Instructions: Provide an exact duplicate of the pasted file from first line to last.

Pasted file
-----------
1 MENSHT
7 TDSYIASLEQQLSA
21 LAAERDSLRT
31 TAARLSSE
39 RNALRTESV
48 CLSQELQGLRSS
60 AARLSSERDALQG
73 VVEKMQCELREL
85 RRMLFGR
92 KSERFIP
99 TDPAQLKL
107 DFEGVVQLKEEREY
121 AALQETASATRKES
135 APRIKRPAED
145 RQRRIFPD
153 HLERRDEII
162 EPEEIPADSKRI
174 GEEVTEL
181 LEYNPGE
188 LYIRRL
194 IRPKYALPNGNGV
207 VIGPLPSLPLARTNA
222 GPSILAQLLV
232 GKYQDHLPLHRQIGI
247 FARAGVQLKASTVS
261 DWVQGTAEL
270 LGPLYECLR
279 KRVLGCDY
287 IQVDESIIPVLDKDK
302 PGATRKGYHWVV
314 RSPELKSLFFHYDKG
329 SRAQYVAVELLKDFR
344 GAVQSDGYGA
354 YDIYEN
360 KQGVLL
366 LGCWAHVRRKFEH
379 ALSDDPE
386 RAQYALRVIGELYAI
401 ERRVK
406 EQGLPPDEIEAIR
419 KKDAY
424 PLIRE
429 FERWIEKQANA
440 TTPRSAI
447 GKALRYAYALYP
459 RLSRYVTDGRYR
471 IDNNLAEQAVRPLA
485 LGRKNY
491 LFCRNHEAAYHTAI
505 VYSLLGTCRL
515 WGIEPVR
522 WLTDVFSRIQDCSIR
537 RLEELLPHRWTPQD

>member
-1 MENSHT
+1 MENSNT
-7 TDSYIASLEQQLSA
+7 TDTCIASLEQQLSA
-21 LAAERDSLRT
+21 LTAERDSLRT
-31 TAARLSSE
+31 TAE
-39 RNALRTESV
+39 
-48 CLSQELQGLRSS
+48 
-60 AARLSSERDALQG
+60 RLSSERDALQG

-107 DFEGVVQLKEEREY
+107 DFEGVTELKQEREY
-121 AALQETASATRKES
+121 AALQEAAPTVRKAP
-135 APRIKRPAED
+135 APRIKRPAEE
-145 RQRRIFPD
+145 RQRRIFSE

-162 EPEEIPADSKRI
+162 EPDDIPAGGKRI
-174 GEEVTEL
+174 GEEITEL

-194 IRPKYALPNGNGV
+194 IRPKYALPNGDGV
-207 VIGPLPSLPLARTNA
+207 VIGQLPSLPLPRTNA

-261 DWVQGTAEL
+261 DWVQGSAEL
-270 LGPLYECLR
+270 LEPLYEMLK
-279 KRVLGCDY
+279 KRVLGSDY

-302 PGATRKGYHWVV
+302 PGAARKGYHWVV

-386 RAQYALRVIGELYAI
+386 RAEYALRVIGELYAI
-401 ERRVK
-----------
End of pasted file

1 MENSHT
7 TDSYIASLEQQLSA
21 LAAERDSLRT
31 TAARLSSE
39 RNALRTESV
48 CLSQELQGLRSS
60 AARLSSERDALQG
73 VVEKMQCELREL
85 RRMLFGR
92 KSERFIP
99 TDPAQLKL
107 DFEGVVQLKEEREY
121 AALQETASATRKES
135 APRIKRPAED
145 RQRRIFPD
153 HLERRDEII
162 EPEEIPADSKRI
174 GEEVTEL
181 LEYNPGE
188 LYIRRL
194 IRPKYALPNGNGV
207 VIGPLPSLPLARTNA
222 GPSILAQLLV
232 GKYQDHLPLHRQIGI
247 FARAGVQLKASTVS
261 DWVQGTAEL
270 LGPLYECLR
279 KRVLGCDY
287 IQVDESIIPVLDKDK
302 PGATRKGYHWVV
314 RSPELKSLFFHYDKG
329 SRAQYVAVELLKDFR
344 GAVQSDGYGA
354 YDIYEN
360 KQGVLL
366 LGCWAHVRRKFEH
379 ALSDDPE
386 RAQYALRVIGELYAI
401 ERRVK
406 EQGLPPDEIEAIR
419 KKDAY
424 PLIRE
429 FERWIEKQANA
440 TTPRSAI
447 GKALRYAYALYP
459 RLSRYVTDGRYR
471 IDNNLAEQAVRPLA
485 LGRKNY
491 LFCRNHEAAYHTAI
505 VYSLLGTCRL
515 WGIEPVR
522 WLTDVFSRIQDCSIR
537 RLEELLPHRWTPQD

>member
-1 MENSHT
+1 MENSNT
-7 TDSYIASLEQQLSA
+7 TDTCIASLEQQLSA
-21 LAAERDSLRT
+21 LTAERDSLRT
-31 TAARLSSE
+31 TAE
-39 RNALRTESV
+39 
-48 CLSQELQGLRSS
+48 
-60 AARLSSERDALQG
+60 RLSSERDALQG

-107 DFEGVVQLKEEREY
+107 DFEGVTELKQEREY
-121 AALQETASATRKES
+121 AALQEAAPTVRKAP
-135 APRIKRPAED
+135 APRIKRPAEE
-145 RQRRIFPD
+145 RQRRIFSE

-162 EPEEIPADSKRI
+162 EPDDIPAGGKRI
-174 GEEVTEL
+174 GEEITEL

-194 IRPKYALPNGNGV
+194 IRPKYALPNGDGV
-207 VIGPLPSLPLARTNA
+207 VIGQLPSLPLPRTNA

-261 DWVQGTAEL
+261 DWVQGSAEL
-270 LGPLYECLR
+270 LEPLYEMLK
-279 KRVLGCDY
+279 KRVLGSDY

-302 PGATRKGYHWVV
+302 PGAARKGYHWVV

-386 RAQYALRVIGELYAI
+386 RAEYALRVIGELYAI
-401 ERRVK